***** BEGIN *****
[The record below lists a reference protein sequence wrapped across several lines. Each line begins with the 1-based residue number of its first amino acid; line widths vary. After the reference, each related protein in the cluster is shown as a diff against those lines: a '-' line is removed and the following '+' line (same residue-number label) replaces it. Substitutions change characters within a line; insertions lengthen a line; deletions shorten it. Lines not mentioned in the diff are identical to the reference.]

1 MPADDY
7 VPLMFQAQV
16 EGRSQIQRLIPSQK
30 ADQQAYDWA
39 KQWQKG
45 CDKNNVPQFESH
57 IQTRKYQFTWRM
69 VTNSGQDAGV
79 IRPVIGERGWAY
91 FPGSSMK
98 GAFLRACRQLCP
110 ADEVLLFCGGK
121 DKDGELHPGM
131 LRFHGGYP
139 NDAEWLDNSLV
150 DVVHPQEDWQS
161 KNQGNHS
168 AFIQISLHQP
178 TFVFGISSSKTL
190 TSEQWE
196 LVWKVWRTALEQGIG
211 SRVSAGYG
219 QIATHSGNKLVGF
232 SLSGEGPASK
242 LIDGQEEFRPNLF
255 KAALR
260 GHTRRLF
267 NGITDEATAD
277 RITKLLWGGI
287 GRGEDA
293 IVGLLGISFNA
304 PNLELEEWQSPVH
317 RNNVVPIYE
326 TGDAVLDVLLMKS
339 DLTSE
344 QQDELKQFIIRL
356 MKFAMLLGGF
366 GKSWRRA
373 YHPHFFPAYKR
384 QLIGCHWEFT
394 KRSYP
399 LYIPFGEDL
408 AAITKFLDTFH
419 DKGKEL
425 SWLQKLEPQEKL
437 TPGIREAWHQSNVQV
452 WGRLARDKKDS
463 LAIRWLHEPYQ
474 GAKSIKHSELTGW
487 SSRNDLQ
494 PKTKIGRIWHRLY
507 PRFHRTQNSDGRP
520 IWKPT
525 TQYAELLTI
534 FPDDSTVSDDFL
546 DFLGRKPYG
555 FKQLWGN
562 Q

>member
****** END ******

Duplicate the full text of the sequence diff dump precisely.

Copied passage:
[The record below lists a reference protein sequence wrapped across several lines. Each line begins with the 1-based residue number of its first amino acid; line widths vary. After the reference, each related protein in the cluster is shown as a diff against those lines: a '-' line is removed and the following '+' line (same residue-number label) replaces it. Substitutions change characters within a line; insertions lengthen a line; deletions shorten it. Lines not mentioned in the diff are identical to the reference.]

1 MPADDY
7 VPLMFQAQV
16 EGRSQIQRLIPSQK
30 ADQQAYDWA
39 KQWQKG
45 CDKNNVPQFESH
57 IQTRKYQFTWRM
69 VTNSGQDAGV
79 IRPVIGERGWAY
91 FPGSSMK
98 GAFLRACRQLCP
110 ADEVLLFCGGK
121 DKDGELHPGM
131 LRFHGGYP
139 NDAEWLDNSLV
150 DVVHPQEDWQS
161 KNQGNHS
168 AFIQISLHQP
178 TFVFGISSSKTL
190 TSEQWE
196 LVWKVWRTALEQGIG
211 SRVSAGYG
219 QIATHSGNKLVGF
232 SLSGEGPASK
242 LIDGQEEFRPNLF
255 KAALR
260 GHTRRLF
267 NGITDEATAD
277 RITKLLWGGI
287 GRGEDA
293 IVGLLGISFNA
304 PNLELEEWQSPVH
317 RNNVVPIYE
326 TGDAVLDVLLMKS
339 DLTSE
344 QQDELKQFIIRL
356 MKFAMLLGGF
366 GKSWRRA
373 YHPHFFPAYKR
384 QLIGCHWEFT
394 KRSYP
399 LYIPFGEDL
408 AAITKFLDTFH
419 DKGKEL
425 SWLQKLEPQEKL
437 TPGIREAWHQSNVQV
452 WGRLARDKKDS
463 LAIRWLHEPYQ
474 GAKSIKHSELTGW
487 SSRNDLQ
494 PKTKIGRIWHRLY
507 PRFHRTQNSDGRP
520 IWKPT
525 TQYAELLTI
534 FPDDSTVSDDFL
546 DFLGRKPYG
555 FKQLWGN
562 Q

>member